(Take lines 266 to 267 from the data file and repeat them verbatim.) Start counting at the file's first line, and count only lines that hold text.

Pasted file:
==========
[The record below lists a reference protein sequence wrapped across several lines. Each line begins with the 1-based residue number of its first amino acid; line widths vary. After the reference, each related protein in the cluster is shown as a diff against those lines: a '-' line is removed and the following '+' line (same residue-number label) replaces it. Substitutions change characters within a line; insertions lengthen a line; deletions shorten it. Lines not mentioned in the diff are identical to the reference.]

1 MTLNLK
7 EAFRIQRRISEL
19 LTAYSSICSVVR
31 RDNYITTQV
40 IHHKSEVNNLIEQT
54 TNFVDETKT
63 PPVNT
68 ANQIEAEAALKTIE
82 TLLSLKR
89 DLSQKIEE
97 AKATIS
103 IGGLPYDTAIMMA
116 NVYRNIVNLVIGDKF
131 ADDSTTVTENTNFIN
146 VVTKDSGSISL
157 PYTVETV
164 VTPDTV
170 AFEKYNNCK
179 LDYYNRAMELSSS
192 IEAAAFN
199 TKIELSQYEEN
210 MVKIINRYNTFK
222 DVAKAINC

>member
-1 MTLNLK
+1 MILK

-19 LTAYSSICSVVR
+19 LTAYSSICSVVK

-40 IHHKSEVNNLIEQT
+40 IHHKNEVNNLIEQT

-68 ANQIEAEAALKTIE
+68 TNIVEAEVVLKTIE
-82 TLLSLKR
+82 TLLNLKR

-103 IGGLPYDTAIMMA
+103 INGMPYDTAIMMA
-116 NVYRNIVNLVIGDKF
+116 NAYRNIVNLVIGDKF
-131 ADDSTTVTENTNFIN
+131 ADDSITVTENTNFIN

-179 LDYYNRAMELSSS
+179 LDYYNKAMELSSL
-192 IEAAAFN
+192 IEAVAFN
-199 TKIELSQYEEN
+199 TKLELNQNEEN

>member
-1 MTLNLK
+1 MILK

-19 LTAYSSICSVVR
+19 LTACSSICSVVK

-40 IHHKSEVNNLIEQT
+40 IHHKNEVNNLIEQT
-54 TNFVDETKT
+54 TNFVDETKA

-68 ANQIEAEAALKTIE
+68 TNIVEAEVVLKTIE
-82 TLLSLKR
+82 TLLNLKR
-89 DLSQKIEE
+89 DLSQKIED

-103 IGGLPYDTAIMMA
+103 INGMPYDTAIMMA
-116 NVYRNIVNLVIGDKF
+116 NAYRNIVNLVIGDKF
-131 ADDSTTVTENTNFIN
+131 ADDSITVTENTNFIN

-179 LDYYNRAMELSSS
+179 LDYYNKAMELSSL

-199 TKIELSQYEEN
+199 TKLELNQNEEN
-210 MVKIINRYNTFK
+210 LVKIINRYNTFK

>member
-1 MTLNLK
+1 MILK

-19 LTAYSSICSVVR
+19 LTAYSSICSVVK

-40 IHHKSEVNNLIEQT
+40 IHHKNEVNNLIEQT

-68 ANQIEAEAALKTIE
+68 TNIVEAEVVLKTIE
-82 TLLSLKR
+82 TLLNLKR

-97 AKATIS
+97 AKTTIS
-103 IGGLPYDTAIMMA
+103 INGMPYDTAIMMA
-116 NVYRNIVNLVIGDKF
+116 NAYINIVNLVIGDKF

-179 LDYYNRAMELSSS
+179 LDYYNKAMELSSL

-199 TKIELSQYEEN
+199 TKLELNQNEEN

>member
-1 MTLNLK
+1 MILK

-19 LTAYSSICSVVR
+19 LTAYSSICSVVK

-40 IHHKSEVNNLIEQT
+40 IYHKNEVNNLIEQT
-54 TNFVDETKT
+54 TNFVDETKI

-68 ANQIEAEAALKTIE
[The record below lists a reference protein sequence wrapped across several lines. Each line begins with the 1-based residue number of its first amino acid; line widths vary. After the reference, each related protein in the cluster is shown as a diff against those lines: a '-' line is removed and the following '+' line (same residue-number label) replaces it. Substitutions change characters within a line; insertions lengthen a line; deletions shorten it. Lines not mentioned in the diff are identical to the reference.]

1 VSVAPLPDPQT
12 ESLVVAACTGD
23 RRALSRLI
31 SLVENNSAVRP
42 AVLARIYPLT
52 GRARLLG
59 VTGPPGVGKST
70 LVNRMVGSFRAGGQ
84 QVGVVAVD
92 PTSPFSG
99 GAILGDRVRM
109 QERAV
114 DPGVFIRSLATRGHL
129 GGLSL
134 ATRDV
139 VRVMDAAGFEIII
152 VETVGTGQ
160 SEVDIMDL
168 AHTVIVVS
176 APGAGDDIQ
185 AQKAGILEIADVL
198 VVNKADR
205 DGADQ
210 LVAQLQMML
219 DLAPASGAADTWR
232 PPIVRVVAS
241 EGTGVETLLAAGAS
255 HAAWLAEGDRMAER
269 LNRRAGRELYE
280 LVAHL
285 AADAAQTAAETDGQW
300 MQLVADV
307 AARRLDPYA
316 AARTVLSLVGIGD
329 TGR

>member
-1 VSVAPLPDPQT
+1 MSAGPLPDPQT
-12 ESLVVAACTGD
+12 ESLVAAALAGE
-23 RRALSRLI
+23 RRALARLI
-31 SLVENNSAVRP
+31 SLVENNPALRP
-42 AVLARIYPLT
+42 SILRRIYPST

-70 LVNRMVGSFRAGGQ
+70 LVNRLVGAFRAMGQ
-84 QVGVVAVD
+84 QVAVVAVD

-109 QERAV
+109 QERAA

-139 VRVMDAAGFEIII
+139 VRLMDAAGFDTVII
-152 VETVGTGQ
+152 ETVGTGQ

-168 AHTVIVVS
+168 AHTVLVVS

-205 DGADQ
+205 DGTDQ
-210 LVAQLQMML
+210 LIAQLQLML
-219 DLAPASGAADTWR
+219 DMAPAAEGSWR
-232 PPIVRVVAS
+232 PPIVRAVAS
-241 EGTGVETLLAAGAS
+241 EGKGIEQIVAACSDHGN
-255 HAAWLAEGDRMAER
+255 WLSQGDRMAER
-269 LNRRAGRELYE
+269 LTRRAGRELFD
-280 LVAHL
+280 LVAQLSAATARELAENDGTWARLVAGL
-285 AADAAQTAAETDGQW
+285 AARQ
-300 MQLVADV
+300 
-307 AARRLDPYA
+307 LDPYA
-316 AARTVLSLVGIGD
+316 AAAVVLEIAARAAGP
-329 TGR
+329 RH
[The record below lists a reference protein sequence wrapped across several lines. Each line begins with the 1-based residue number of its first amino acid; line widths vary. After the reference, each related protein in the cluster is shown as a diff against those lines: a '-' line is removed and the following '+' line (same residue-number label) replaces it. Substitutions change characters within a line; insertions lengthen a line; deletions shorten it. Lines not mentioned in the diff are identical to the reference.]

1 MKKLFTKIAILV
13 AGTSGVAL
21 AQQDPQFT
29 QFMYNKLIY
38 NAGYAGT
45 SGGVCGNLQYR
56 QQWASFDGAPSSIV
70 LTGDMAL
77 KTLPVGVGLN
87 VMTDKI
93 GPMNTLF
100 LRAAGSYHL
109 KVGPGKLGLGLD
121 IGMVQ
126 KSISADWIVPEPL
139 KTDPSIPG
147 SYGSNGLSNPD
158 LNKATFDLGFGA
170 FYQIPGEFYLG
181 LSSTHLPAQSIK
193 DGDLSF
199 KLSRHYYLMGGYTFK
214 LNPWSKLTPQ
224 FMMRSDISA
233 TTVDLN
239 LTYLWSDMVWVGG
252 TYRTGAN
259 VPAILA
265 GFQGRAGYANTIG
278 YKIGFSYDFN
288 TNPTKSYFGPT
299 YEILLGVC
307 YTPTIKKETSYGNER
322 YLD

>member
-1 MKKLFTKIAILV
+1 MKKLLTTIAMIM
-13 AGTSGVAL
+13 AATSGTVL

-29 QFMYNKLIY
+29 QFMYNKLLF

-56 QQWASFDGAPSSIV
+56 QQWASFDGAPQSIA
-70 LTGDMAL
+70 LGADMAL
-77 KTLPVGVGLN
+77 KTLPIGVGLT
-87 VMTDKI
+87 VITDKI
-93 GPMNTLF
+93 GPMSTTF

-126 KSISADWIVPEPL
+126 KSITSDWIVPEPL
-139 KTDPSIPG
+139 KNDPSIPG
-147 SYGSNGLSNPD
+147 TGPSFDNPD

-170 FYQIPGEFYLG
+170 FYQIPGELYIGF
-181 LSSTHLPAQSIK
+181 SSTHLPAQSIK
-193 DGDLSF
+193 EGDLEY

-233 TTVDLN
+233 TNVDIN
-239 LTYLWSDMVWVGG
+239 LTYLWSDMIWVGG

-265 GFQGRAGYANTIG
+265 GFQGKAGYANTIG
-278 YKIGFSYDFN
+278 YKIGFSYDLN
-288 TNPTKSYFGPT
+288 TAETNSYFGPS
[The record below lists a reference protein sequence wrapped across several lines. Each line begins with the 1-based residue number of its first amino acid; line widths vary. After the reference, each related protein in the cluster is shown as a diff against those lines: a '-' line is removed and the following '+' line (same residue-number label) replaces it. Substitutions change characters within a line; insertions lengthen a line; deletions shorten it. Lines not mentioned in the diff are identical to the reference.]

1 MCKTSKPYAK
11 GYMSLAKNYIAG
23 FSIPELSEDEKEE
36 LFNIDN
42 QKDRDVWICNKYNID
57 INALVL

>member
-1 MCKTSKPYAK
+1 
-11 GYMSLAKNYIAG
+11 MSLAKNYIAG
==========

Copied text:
1 MCKTSKPYAK
11 GYMSLAKNYIAG